Negotiating lines. Cartagena Dialogue support a globally binding agreement. The CD would seek to bridge the gap between rich and poor by increasing the flow of finance from developed to developing countries. While the CD see themselves more as facilitators, the focus is primarily on mitigation measures. The CD support ambitious INDCs

Landlocked Developing Countries (LLDCs)

The 32 LLDCs (16 in Africa, 10 in Asia, 4 in Europe (not the EU), and 2 in South America) have no direct access to the sea and commonly focus upon trade issues, drought relief and development. The group works closely with the UN High Representative for the Least Developed Countries, Landlocked Developing Countries and Small Island Developing States (UN-OHRLLS).

Negotiating lines. Like AOSIS, LLDCs are amongst the most affected by climate change, and so are calling for a binding deal. As might be expected, LLDCs are calling for more money to flow from developed to developing countries. Adaptation is the main priority, whilst the LLDCs are calling for more ambitious INDCs.

Least Developed Countries (LDCs)

Defined by the UN as any nation with a Gross National Income of less than $2.80 per person per day, the 50 LDC countries regularly work together on climate matters, focusing upon issues of vulnerability and adaptation.

Negotiating lines. LDCs are at the forefront of calls for a binding treaty. As expected the LDCs would like see more funding for developing countries. Adaptation remains their primary focus, and they are calling for more ambitious INDCs.

Like Minded Developing Countries (LMDCs)

A group of developing countries including Bolivia, Egypt, China, Iran and Nicaragua who often negotiate as a bloc on climate and trade issues.  Collectively they include more than 50% of the world’s population.

Negotiating lines. Focus is the principle of ‘common but differentiated responsibility’– i.e., the greater a country’s the capacity to act, the greater the share of the burden that should be shouldered. Regularly call for more money to flow from developed to developing nations. LMDCs believe Paris ‘shouldn't be mitigation-centric.’ LMDCs are in favour of more ambitious INDCs, however vehemently oppose any ratcheting of ambition for developing nations.

The Environmental Integrity Group (EIG)

A small but influential group comprising Mexico, Switzerland, South Korea, Lichtenstein and Monaco. The group was born of concern with the pace of negotiations during negotiations over the Kyoto Protocol, and frustration at being frozen out of the talks at key stages.  The group seeks to build bridges between other negotiators, and is a close ally of the EU.

Negotiating lines. The EIG is in favour of a binding deal but calls for the deal to be fair to for developed and developing countries. On finance, the EIG is split with Switzerland cautious about calls for more cash for developing countries. Due to the mix of members, the EIG is split on the question of adaptation vs mitigation and on the ambition levels of INDCs.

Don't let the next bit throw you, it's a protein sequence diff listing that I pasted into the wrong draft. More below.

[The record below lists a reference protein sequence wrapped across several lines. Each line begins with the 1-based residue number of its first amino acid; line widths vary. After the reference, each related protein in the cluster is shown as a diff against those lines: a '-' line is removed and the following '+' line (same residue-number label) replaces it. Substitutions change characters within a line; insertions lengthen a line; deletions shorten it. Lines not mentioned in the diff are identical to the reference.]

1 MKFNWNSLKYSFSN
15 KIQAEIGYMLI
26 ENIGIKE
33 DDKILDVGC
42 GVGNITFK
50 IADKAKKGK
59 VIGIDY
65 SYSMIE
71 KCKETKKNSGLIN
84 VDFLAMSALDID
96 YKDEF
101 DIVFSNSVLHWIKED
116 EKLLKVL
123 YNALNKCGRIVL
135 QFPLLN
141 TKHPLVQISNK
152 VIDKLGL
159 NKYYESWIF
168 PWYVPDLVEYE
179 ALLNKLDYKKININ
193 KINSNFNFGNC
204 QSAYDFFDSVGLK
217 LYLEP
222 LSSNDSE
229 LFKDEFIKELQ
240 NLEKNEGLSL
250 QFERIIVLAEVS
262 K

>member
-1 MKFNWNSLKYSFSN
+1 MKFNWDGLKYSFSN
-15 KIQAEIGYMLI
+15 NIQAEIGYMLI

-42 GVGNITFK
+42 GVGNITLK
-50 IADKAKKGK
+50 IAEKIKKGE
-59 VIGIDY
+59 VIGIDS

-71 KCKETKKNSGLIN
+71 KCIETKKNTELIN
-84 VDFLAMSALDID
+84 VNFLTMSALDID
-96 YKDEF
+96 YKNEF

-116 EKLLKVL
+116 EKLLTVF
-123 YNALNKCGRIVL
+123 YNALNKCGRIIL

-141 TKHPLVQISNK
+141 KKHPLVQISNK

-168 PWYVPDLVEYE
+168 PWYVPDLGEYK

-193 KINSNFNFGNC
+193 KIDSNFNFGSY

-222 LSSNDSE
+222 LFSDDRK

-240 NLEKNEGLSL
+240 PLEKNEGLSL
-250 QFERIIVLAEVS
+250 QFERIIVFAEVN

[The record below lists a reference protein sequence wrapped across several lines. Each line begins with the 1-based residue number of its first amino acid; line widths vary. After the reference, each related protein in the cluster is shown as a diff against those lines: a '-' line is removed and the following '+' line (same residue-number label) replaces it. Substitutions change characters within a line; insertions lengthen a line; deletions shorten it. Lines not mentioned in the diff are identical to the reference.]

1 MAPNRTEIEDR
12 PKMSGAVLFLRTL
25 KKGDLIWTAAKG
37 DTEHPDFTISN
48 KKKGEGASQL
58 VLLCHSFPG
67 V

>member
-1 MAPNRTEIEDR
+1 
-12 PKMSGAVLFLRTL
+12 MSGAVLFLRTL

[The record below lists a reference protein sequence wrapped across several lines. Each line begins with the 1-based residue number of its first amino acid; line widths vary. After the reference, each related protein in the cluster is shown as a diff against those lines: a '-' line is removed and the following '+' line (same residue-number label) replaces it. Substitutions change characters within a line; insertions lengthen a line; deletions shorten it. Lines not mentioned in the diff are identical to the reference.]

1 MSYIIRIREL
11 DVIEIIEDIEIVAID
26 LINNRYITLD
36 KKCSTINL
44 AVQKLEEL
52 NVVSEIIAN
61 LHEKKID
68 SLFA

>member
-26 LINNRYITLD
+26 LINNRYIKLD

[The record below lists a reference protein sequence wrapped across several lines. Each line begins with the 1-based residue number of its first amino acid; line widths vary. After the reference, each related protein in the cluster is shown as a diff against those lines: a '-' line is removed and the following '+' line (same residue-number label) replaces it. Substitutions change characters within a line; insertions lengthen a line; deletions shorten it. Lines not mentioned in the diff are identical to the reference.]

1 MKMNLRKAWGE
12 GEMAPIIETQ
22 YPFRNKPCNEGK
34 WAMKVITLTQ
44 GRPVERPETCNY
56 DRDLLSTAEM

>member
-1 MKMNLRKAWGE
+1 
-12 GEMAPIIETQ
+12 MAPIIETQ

European Union (EU)

The 28 Member States of the EU participate on the basis of a common negotiating position, agreed in October 2014.  The lead negotiator for the EU is Commissioner Miguel Arias Cañete.

Negotiating lines. The EU favour a globally binding deal. Although the EU supports the provision of more finance to developing nations, it recognises that this matter is the preserve of its member states. The EU is strongly focused upon mitigation, seeing this approach as the key to addressing the serious emissions issue. The EU is in favour of strong INDCs.

The Independent Association of Latin America and the Caribbean (AILAC)

A group of 7 countries (Chile, Colombia, Costa Rica, Guatemala, Panama, Paraguay, Peru) with a common position on climate change. Formed after the 2012 Doha talks. AILAC focuses on bridging the gap between rich countries and poorer ones.

Negotiating lines.  AILAC supports a legally binding agreement. AILAC supports  greater financing for developing countries, is agnostic on the question of mitigation v. adaptation. AILAC describe their position as the ‘revolt of the middle’ since none of the countries are seriously rich or seriously poor.

The Rainforest Coalition

The Rainforest Coalition comprises developing nations with tropical rainforests who seek to reconcile forest stewardship with economic development. The Coalition has been instrumental in the establishment of the World Bank’s Forest Carbon Partnership Facility and the United Nations’ UN-REDD programme.

Negotiating lines. The rainforest coalition wants a stable an ‘international regulatory framework’, which has been interpreted as a binding agreement. Unsurprisingly the coalition would would prefer money to more focused upon forest stewardship. The coalition supports moneys for adaptation and support ambitious INDCs.

The Umbrella Group

An informal association of non-EU developed countries which evolved from the JUSSCANNZ group (an acronym for Japan, the USA, Switzerland, Canada, Australia, Norway and New Zealand) which was active during the Kyoto negotiations.  With no official list the Group regularly comprises Australia, Canada, Iceland, Japan, New Zealand, Norway, the Russian Federation, Ukraine and the United States.

Negotiating lines. Has expressed no clear view on the binding nature of the talks particularly since the US is unwilling to accept a binding agreement. The group believe that both developed and developing countries should spend money on tackling climate change, and that mitigation and adaptation should not just be funded by rich countries. The distorting influence of the USA and Canada tilt the group towards a mitigation focus, but the group does support ambitious INDCs.

Small Island Developing States (SIDS)

SIDS are low-lying island countries with growing populations and limited resources. Susceptible to rising sea levels, freak weather patterns and natural disasters, the group is highly vocal about linking these phenomenon to climate change and strongly overlaps with AOSIS.

Negotiating lines. The group is strongly in favour of a binding deal. SIDS regularly calls for more money to be directed toward developing nations. Mainly focused on adaptation and strongly in favour of ambitious INDCs.